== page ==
THE ESSENTIALS OF GREAT COFFEE
At Paradeco, we have taken a deep dive into the current scientific research on brewing coffee-it’s more complex than you would think! But there is still no golden ratio of coffee to water since each brewing method is different. We will continue to monitor research entities to make sure we stay up to date with newly released science.
WHAT YOU WILL NEED
Things you need to brew great freshly roasted whole bean coffee at home or your place of paradise.
Great coffee can’t be made without a scale that tells you how many grams of coffee you’re using. The tablespoon measuring method is not uniform across the world. We use an Acaia Pearl Model S Scale, but a cheaper option would be a Hario Scale.
Make sure you store your coffee correctly-out of the light and away from moisture is the best way to go. Fellowproducts.com has a great device for storage called the Atmos Vacuum Canister. We have a great product on our shelves for this called the Atmos Vacuum Cansister custom branded by our design team.
Water makes up about 95%-98.5% of the liquid in your coffee cup. We installed a reverse osmosis water system in our shop because the water in Florida (and many rural areas) is very hard so please whatever you do, don’t brew with tap water if you live in these areas! If you do not have any bottled water at home, a Brita will suffice until you get to a store on your next bike ride or beach run. To keep the seas safe go with biodegradable boxed water if you can! A newer home product is a pitcher via Peak-Water.com that produces great water for brewing. Thirdwavewater.com sells mineral packets to produce great water too.
Remember that 1ml of water weighs about 1g.
An average cup of coffee is 250ml/250g or about 8oz.
You will also need an electric kettle to warm your water accurately (as a reference, water boils at 212°F at sea level). If you do not have a temperature-controlled kettle, wait until the water boils, remove the kettle from heat and wait another 15 seconds. Waiting 15 seconds will decrease the water temperature enough so you do not burn the coffee. Double check your water temp with a regular kitchen thermometer. The darker the roast the lower temperature needed during the brewing process. Try to keep the kettle on the electric heating source or on the electric kettle stand during the blooming phase to keep the temperature constant. Fellowproducts.com also has a great and aesthetically pleasing kettle. Chemexcoffeemaker.com just released the Chettle kettle system. New products are released by a bunch of different companies monthly!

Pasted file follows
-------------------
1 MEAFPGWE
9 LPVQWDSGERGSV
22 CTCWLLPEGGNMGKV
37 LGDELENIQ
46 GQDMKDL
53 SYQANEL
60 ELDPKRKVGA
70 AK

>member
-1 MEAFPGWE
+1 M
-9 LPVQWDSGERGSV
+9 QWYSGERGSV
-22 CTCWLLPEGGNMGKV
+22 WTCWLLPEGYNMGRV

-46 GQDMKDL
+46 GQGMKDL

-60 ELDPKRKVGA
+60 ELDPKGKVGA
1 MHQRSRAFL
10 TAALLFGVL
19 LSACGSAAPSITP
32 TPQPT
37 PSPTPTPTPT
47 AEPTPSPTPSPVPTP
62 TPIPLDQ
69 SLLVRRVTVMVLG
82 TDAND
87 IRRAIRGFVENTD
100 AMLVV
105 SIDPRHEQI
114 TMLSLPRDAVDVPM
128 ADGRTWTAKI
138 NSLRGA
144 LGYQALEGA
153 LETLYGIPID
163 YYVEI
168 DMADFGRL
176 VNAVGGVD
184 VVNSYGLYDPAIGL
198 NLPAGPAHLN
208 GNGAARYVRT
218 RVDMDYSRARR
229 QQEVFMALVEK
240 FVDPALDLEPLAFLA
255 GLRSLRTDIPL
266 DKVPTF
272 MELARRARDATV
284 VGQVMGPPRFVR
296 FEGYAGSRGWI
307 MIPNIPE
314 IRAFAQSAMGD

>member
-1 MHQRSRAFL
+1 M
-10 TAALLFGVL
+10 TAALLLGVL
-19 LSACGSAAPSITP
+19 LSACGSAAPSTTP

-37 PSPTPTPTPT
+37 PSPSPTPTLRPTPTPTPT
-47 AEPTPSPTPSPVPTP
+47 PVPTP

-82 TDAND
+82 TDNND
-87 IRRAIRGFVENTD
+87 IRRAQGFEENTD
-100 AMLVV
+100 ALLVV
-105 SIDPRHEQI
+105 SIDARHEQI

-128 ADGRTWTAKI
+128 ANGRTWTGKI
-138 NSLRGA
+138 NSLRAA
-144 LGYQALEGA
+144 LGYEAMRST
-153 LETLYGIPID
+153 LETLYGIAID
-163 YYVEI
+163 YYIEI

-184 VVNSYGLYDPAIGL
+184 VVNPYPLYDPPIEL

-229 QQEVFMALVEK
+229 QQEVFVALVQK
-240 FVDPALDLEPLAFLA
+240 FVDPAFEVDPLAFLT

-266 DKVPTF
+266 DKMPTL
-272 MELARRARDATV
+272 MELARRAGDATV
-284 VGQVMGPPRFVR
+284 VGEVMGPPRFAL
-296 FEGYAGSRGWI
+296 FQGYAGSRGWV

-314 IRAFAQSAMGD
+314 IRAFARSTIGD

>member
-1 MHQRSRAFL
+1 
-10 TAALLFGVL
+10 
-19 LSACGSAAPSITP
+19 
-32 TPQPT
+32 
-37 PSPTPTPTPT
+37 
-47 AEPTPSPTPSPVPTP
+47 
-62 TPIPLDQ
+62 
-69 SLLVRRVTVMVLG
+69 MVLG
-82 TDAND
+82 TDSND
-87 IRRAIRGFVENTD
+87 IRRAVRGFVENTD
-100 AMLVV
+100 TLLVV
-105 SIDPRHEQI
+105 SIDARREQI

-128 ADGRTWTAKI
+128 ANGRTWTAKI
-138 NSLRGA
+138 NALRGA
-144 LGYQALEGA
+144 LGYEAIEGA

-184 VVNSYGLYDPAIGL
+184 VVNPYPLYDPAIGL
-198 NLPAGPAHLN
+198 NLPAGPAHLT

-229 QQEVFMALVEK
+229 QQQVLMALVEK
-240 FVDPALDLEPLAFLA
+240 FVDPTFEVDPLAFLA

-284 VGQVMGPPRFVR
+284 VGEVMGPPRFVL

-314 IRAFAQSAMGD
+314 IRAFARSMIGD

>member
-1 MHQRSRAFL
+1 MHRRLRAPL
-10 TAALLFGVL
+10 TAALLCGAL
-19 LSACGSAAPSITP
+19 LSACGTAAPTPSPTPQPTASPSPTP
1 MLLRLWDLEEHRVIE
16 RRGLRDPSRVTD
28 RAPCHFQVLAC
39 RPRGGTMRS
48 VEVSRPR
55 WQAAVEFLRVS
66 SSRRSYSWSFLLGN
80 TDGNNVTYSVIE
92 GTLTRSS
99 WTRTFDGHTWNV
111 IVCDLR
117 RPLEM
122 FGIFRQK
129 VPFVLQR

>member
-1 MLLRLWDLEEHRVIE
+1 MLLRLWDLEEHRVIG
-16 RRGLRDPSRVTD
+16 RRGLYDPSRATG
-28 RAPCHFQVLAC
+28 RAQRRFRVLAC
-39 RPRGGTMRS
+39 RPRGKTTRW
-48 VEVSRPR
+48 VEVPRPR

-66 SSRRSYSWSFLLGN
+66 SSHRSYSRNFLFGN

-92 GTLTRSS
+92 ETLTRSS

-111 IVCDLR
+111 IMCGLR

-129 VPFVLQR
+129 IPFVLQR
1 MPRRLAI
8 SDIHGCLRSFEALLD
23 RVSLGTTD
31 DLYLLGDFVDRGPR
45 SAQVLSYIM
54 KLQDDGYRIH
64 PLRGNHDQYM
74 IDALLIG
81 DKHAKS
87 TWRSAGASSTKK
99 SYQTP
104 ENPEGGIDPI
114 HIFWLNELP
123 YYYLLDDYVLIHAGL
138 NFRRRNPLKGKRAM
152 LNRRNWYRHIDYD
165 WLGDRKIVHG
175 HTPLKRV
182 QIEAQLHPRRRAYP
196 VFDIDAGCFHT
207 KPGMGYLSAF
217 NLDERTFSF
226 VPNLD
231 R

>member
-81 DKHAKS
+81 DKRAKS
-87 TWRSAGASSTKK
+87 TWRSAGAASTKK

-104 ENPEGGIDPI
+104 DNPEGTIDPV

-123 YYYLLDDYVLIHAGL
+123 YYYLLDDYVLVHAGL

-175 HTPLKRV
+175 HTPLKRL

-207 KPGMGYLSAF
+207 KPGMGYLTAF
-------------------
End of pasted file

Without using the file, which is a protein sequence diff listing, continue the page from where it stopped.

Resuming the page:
The closer your water temperature is to 205°F–207°F the better since there is heat loss over time after pouring the water out of the kettle. This higher brew temp of 205°F–207°F is a new development and a controversial one. We will keep following the experts advice on this.
The key to great tasting coffee is not only sourcing coffee from amazing farms, going through rigorous QC standards and roasting beans ourselves, but also making sure we are grinding the freshest whole beans. After a whole bean coffee is ground it only stays fresh for about 14 days. Please ignore those dates on the packages in the grocery store that say coffee can last for a year in a bag – it only says that because the nitrogen pumped into the bag that will *allegedly* keep it fresh. Also, if the bag does not have a roast date on it, don’t waste your money on it! We will roast the coffee and put your name on the bag upon request. Since we roast our beans in our shop, you can witness the whole process for yourselves. Always grind fresh just before brewing but if you don’t have a grinder, we will grind it for you! Then you don’t have to worry about the grind size calculations. Kruve.com has good charts for grind size if needed at home.
The best home hand grinder is via Comandantegrinder.com. We sell this in our shop!! This is the most expensive option, but it will last for years to come. Also, when you’re traveling the globe fueled by our daily dose of paradise, Comandante offers a nice travel bag, we’ve traveled the world with it! The Hario slim or Skerton+ Ceramic Coffee Mill is the cheaper version of a hand grinder.
For electric grinders, The Niche Zero would be the best for espresso and pour over coffee. The Wilfa Uniform is great for Pour over and cold brew. You will lose about 1-2 grams in the grinding process depending on your grinder so you could add 1-2 more grams of whole coffee beans into the grind.
There are various types and sizes of brewing equipment. The most common are Chemex, Hario V60, and a Kalita wave. Hario V60 and Kalita Waves are smaller devices for 1-2 cups. A Chemex can suit a family well. When purchasing a French press, we recommend going with a Bodum device since they hold up well over time. See our shelves in store for the lastest brewing pieces. If you have a very large budget for an Espresso machine for home use, we would go with a La Marzocco. We can talk further about an espresso guide, just call us.
Coffee is an art, but it is also a science. Take your time. You will learn from every cup.
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